Chapter 12. Feminism
Section 1. What is it?

Feminist Ethics

This theory is based on the assumptions that the world is male oriented, devised by men and dominated on a male emphasis on systems of inflexible rules. The goal of feminist ethics is to create a plan that will hopefully end the social and political oppression of women. It is believed that the female perspective of the world can be shaped into a value theory.


Omonia Vinieris (QCC, 2002) on the  Feminist Theory of Care

            It has been conventionally thought by traditional thinkers of ethics that the moral development of females is slow-paced and secondary to that of males.   Standard ethical attitudes entail hostile, aggressive, and masculine principles of authority, supremacy, and social order.  Feminist opponents consider the latter to incite the debasement of women’s moral capabilities and to demoralize the conception of morality altogether.  The “ethics of justice” is often the terminology used to denote moral duty based on the masculine   traits of reason and aloofness.  Feminists strive for vindication by formulating a theory entitled the “ethics of care” to counter its antithetical parallel, the manly principle, “ethics of justice”.

            Ethics of care focus on the morality and integrity of women which primarily center on interpersonal relationships.  Feminine values such as gentleness, sympathy, and genuine caring are devalued and deemed irrelevant to the public world where self-rule and power thrive.  Carol Gilligan, a feminist theorist and psychologist, presumes that the morality of women is merely different from that concerning men’s and that it is not at all inferior as her male counterparts claim it to be.   She profoundly opposes the theories of moral development devised her colleague, Kohlberg, who only confined his study to males.  His study neglects a woman’s ability to possess self-legislated ethical dogma.

Gilligan, in attempt to refute Kohlberg’s philosophy, composes a scale to illustrate the different stages of a woman’s moral development.  In the first stage, the female is only concerned with herself as she is basically helpless and vulnerable and finds comfort in her seclusion.  She steers clear of any type of relation with others.  In the second stage of moral development, she acquires an awareness of others around her and clings on to various personal contacts that she develops.  She feels a sense of responsibility and devotion to care for them.  She essentially cares for and finds interest in the people she relates with.  She is naturally able to sacrifice herself for these people out of her innate goodness.  Finally in the third stage, she masters equilibrium between the first two stages.  She exhibits self concern for herself and others.  In order to essentially care for others, she must care for herself first, and perhaps the reciprocation of care between her and different people is an indication that she cares for herself.  This universal factor of ethical principle verifies a woman’s ability to control the moral principles concerning her, as it also exemplifies the potency she holds in concurrently providing for others.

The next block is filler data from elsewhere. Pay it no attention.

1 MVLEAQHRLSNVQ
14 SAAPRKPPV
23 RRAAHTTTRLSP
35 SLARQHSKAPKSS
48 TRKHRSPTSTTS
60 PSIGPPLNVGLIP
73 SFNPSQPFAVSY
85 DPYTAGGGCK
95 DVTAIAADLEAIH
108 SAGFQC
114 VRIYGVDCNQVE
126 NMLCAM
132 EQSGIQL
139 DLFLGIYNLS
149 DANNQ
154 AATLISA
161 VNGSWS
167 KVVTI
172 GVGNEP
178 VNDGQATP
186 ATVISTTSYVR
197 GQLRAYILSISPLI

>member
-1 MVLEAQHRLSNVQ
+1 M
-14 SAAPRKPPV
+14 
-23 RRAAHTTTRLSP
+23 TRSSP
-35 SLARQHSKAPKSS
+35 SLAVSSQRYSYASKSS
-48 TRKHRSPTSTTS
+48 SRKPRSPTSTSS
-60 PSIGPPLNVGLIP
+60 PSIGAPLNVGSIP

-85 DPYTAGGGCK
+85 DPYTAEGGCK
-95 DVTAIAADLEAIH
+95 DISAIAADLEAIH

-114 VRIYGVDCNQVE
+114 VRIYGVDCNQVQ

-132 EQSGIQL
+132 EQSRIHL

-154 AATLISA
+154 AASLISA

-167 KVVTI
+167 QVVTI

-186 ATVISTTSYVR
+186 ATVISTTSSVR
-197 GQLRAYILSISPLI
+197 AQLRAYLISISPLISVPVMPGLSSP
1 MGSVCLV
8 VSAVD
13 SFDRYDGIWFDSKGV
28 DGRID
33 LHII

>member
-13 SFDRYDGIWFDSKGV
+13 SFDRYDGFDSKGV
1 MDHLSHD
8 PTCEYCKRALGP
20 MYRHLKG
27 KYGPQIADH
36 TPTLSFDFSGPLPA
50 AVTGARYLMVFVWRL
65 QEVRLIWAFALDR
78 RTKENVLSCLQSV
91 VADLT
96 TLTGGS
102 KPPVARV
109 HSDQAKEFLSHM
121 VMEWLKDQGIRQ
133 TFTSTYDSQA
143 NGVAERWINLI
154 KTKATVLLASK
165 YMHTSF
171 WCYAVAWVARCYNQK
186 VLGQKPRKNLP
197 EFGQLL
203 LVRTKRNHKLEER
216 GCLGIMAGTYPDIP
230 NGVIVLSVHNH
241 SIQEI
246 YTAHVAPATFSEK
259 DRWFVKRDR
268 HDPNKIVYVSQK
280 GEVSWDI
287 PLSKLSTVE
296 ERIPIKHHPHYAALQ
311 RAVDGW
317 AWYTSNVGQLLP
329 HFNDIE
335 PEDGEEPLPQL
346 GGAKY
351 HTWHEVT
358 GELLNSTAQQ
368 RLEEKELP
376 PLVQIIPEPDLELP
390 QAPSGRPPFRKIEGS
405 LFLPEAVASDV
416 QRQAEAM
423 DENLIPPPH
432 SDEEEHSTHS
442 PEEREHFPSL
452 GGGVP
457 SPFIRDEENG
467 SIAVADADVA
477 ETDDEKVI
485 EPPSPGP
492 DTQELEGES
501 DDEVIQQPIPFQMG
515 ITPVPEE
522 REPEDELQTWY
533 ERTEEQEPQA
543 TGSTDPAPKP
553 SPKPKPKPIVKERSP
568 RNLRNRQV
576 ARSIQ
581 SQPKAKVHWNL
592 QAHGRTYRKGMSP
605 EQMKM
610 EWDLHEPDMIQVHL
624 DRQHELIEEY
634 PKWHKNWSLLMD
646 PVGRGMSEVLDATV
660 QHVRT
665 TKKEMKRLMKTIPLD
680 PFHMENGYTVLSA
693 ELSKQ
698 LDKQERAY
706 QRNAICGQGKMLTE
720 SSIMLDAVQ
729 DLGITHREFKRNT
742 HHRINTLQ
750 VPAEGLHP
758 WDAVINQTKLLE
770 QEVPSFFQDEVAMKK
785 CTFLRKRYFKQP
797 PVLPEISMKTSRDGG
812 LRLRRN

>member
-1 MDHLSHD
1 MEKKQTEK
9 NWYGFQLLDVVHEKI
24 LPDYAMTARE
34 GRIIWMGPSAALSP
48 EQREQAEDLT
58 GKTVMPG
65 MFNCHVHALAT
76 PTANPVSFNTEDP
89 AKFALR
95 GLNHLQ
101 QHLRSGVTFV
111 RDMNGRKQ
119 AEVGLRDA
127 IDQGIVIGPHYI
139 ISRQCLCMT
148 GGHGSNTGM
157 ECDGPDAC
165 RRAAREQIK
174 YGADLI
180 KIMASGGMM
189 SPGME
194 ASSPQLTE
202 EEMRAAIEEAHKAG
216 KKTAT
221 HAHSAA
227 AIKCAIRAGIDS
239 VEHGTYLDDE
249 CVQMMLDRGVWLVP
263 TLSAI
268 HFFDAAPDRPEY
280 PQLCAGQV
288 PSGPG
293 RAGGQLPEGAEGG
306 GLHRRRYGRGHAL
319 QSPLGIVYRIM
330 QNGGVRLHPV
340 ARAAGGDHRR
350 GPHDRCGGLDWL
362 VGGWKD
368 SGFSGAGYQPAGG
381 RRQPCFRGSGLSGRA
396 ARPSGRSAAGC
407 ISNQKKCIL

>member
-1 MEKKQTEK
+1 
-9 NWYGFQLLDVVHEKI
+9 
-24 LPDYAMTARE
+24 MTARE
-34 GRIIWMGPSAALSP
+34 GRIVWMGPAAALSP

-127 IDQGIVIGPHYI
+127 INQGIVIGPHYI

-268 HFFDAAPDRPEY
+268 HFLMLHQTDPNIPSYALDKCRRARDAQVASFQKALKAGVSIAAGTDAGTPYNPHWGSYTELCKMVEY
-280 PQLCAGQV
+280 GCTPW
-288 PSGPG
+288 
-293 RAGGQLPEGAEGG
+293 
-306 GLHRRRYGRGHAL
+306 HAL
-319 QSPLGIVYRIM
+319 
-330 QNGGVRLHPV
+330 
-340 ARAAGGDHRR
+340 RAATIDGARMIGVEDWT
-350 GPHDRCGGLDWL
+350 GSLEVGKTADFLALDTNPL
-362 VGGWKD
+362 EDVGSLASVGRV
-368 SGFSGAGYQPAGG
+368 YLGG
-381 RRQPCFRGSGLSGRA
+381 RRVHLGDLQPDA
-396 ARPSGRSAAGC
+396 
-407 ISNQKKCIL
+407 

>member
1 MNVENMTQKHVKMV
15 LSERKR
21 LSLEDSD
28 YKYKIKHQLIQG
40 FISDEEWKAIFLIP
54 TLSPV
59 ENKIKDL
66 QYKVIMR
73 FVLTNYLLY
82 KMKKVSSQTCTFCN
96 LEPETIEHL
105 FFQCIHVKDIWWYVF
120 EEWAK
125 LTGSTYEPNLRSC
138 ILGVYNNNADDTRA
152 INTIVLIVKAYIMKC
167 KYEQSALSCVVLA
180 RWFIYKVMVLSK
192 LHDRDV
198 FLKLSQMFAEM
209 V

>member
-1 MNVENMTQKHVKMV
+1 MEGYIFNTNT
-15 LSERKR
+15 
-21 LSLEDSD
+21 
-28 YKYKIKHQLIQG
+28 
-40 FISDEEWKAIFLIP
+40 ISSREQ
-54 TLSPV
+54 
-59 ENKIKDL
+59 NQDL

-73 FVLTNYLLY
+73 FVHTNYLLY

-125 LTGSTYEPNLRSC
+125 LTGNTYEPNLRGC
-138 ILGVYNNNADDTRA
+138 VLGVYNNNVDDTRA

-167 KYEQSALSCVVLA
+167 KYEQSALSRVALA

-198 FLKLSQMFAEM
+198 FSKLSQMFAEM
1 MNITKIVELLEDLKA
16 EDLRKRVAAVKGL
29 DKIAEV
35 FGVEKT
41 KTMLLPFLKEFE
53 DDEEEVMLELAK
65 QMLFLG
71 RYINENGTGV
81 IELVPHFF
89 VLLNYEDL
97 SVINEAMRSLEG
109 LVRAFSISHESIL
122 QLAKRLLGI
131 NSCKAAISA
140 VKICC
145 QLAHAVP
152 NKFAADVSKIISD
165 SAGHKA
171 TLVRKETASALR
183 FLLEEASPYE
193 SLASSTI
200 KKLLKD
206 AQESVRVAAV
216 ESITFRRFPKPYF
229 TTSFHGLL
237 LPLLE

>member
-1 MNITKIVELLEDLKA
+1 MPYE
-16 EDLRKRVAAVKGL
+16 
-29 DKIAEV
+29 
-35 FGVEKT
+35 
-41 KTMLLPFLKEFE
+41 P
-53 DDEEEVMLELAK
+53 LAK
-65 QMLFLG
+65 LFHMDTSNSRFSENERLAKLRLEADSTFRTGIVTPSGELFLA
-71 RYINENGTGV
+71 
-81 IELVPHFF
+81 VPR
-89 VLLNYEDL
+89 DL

Gilligan further goes on to say that an ethics of care is an essential component of ideal moral thought.  Children must be taught to “value their hearts over their heads” (Gilligan) rather than disregard their natural emotions in fear of resorting to subjection which defies the traditional male-oriented “ethics of justice”.  In sum, women and children may exhibit more moral depth than men (Gilligan).

If women are to tolerate the impersonal and “rational” principles anchored in the “ethics of justice” they might as well become merciless, heartless brutes.  However, women are humane and acknowledge the fact that genuine impartiality requires emotive input in ethical reasoning and assessment.  In order to judge morally, we must identify emotionally with the individual to make sense of his or her motives that triggered their actions.  Yet, masculine or “traditional” ethical principles eschew the idea of involving emotion in moral judgment.  Sarah Hoagland comments that traditional ethics undermine rather than promote individual moral ability and agency because the direction of traditional ethics is impersonal and merely focuses on control and social organization.  Thus it does not uphold individual integrity as social organization is acquired through oppressive and authoritative means. 

Unfortunately, feminists realize that in their own quest to incorporate their “ethics of care” principle into the canons of society, society is much too fixated on the masculine tenets of competition and self-interest.  An environment based on interfamilial relations and mutual communication is one where an “ethics of care” ideology will be embraced by its people.  Human emotional responses are now a low key supplement to traditionalist ethical principles, as sensitivity and kindness were never equated with human goodness.  Yet, it still seems that rationale and intellect overpower these feminine aspects in a male-dominated world.    


READ these two items :

1. Overview  Rosemary Tong's "Feminist Ethics" in the Stanford Encyclopedia of Philosophy.

2.  Feminist Ethics:


Other Philosophy and Feminist Theory Sites:

Gender and Ethical Theory Resource Site:

Journal :



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